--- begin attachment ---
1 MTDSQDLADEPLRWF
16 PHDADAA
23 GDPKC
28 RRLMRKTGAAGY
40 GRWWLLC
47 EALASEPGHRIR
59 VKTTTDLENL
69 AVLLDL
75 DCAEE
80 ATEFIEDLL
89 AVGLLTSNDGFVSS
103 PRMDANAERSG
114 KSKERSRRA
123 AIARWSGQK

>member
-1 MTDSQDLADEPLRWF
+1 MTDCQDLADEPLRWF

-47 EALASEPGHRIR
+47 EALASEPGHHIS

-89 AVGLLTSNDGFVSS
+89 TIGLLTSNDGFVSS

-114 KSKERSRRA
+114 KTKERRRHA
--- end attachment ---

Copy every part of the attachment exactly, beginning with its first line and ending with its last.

1 MTDSQDLADEPLRWF
16 PHDADAA
23 GDPKC
28 RRLMRKTGAAGY
40 GRWWLLC
47 EALASEPGHRIR
59 VKTTTDLENL
69 AVLLDL
75 DCAEE
80 ATEFIEDLL
89 AVGLLTSNDGFVSS
103 PRMDANAERSG
114 KSKERSRRA
123 AIARWSGQK

>member
-1 MTDSQDLADEPLRWF
+1 MTDCQDLADEPLRWF

-47 EALASEPGHRIR
+47 EALASEPGHHIS

-89 AVGLLTSNDGFVSS
+89 TIGLLTSNDGFVSS

-114 KSKERSRRA
+114 KTKERRRHA